Not to say that the Elizabethan audience didnt want sex and comedy, but they certainly did not have a Three Stooges mindset for what was funny. The modern viewers often require an emphasis of the visual comedy to be entertained and Zeffirelli satisfied that requirement in his translation of the play. In our present cultural context, there are a few problems of Taming of the Shrew. Obviously, a wifes submission to her husband is not presently considered acceptable. Also, a man like Petruchio would not be admired based on his taming skills but would rather be more likely to be featured on an episode of Cops.
One critic has claimed that the play enacts the defeat of the threat of a womans revolt (Petruchios Horse, website). What was considered appropriate male and female behavior in Shakespeares time has not survived into the 20th century. There are some core values and assumptions that still exist today that were present in Tamings original setting. Today, though certainly not as extreme, there are desirable social behaviors specific to ones gender.
More importantly, however, is the treatment of individuals specific to their gender. That is why a woman with the same training and the same experience as a man tends to make lower wages and be passed over for more promotions in the workplace. Another cultural message from Taming that we still respond to is that one can get what he wants if he is willing to play the game. Katrina gave in to Petruchio to gain peace of mind, not necessarily because she honestly believed that submitting to him was the right thing to do, but the easy thing to do.
Ever present in our own society we suck up, shmooze, etc. to get what we want even though we may not be doing what we believe in. One of the Bards most famous characters got into a lot of trouble doing what he may not have necessarily believed in, and his name is Hamlet. Hamlet is a play that is not be entirely cross-cultural (Bohannan, Shakespeare in the Bush) but is, at least for the Western world, considered timeless. The play has been translated in most every way imaginable, from modern updates, to female leads, to even a Disney cartoon. For the new millennium director Michael Almereyda gave us Hamlet 2000, a modern update of the classic using Shakespeares own words.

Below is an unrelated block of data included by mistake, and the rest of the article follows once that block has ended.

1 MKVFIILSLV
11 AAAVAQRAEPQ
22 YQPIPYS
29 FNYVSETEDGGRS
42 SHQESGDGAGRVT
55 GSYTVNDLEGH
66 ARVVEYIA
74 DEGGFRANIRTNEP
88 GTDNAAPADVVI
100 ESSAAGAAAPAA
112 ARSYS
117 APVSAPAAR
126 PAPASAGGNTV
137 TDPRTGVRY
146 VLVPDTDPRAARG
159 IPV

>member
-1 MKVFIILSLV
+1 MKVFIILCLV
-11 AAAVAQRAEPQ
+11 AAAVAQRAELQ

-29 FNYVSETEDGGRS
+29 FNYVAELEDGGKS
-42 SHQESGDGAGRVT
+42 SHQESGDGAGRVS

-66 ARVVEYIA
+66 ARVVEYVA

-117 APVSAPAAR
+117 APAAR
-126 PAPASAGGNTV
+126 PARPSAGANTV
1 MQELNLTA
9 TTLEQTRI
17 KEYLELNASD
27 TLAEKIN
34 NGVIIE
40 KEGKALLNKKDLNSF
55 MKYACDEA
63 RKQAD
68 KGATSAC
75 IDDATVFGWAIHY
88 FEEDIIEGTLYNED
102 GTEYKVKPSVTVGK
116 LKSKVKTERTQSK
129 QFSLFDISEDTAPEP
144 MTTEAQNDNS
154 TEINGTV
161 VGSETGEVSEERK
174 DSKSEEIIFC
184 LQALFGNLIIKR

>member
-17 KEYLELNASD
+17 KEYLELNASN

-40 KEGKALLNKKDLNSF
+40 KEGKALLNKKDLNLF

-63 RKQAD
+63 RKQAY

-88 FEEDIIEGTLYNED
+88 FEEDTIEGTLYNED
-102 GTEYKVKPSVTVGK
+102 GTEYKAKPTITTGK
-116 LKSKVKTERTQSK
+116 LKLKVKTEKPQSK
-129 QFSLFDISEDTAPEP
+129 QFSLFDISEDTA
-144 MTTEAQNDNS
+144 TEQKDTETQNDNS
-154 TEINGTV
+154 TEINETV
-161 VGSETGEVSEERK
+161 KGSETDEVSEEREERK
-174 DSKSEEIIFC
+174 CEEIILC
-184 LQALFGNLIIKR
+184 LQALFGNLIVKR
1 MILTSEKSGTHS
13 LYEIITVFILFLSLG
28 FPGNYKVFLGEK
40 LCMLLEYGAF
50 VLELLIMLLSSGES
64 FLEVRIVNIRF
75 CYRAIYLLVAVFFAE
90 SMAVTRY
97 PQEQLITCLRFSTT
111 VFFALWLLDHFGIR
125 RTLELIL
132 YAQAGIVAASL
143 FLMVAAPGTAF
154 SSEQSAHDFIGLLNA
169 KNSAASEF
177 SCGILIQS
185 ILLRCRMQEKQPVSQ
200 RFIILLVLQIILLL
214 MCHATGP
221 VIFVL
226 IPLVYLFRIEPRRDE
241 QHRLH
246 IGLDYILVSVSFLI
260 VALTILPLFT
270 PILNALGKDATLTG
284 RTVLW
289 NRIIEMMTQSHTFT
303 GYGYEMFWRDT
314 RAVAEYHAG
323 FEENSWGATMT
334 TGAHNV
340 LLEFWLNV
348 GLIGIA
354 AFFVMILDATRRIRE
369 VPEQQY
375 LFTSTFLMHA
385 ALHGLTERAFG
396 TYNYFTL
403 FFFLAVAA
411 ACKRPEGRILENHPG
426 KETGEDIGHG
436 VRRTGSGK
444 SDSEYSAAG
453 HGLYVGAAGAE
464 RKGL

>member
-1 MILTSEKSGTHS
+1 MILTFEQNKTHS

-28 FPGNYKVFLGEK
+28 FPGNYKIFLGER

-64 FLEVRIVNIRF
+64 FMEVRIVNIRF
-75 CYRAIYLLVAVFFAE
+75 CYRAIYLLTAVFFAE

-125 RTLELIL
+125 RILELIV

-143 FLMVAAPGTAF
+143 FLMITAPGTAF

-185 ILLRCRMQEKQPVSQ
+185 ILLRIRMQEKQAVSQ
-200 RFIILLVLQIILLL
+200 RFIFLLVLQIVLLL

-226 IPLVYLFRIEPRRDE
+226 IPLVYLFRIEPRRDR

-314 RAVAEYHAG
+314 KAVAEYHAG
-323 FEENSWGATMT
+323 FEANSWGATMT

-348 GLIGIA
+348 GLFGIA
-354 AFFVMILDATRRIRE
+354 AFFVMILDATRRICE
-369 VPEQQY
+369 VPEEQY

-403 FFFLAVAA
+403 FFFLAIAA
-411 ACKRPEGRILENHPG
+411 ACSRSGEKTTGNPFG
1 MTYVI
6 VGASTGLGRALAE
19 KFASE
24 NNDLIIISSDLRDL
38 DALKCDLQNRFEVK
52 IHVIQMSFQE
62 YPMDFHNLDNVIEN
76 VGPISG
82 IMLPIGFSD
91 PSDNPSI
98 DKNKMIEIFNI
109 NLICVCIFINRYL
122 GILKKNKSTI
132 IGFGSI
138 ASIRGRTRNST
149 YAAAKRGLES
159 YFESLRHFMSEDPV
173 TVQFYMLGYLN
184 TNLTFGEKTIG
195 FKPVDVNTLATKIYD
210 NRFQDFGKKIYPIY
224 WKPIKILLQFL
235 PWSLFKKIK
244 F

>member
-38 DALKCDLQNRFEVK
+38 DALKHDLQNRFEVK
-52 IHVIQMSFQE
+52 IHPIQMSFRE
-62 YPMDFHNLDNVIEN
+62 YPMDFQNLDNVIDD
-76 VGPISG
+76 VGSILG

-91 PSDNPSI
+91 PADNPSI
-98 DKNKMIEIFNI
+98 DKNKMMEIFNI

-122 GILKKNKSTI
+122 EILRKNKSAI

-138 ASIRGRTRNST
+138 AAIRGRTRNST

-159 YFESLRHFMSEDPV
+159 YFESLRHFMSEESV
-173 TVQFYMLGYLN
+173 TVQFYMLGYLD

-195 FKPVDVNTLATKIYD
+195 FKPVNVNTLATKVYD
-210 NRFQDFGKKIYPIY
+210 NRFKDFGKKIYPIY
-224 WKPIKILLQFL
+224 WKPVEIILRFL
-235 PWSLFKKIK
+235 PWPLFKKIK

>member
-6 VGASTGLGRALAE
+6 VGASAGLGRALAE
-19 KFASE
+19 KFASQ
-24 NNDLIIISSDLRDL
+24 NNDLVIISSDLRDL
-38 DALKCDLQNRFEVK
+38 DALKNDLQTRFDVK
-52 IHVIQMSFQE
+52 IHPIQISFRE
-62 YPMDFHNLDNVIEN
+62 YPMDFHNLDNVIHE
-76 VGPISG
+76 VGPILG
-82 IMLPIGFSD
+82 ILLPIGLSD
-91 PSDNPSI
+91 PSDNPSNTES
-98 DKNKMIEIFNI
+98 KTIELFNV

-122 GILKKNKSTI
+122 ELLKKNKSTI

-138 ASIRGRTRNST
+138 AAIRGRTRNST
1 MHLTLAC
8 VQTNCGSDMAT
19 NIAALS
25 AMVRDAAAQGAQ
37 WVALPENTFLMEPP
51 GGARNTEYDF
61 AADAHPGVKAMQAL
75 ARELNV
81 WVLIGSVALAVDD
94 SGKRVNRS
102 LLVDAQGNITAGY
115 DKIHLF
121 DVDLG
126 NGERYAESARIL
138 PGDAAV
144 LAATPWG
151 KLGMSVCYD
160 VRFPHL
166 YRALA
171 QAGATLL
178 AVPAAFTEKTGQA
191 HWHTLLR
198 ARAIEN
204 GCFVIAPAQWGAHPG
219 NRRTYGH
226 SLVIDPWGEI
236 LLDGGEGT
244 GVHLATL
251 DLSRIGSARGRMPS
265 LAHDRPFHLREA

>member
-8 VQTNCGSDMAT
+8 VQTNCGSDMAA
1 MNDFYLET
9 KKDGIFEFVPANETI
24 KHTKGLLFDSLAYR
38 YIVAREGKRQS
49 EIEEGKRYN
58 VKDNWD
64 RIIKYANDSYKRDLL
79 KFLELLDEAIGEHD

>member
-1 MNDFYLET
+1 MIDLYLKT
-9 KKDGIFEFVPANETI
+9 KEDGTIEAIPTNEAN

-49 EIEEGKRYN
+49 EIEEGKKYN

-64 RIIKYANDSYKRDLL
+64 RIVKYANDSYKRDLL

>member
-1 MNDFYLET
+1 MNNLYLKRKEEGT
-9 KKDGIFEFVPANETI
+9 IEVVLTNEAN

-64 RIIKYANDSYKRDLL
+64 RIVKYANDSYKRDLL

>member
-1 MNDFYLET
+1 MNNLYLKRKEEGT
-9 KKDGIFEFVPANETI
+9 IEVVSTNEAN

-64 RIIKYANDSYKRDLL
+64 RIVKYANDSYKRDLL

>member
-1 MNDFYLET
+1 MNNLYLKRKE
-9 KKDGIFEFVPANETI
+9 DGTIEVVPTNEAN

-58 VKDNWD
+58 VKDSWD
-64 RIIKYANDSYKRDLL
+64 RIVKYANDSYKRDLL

The story of the pensive Danish prince was translated to that of a wealthy New York slacker in the year 2000. Almereyda appeals to his audience by including lots of high-tech gadgets, violence, and plenty of visual symbolism to stimulate the post-theater discussions. The modern Hamlet delivers soliloquies into a camera lens or while wandering the action section of a Blockbuster video store. Ophelia, always never much for words, is given a visual voice as she fantasies suicide by drowning.
All the characters Shakespeare wanted us to dislike, like Claudius, Polonius, and even to some extent Gertrude, are hedonistic, slimy urbanites with too much money and no consciousness. It has been said that the extreme use of modern technological wonders was intended to overwhelm the contemporary lives of the characters (Mr. Brown, website). As can be seen by the modern translation, Hamlet possesses many of the same core values we have today. Daily we struggle with choices between good and evil, right and wrong, or, in Hamlets case, the no-win situation. Usually these decisions are made on the basis of costs and benefits, but poor Hamlet had to deal with dreadful costs no matter what route he chose.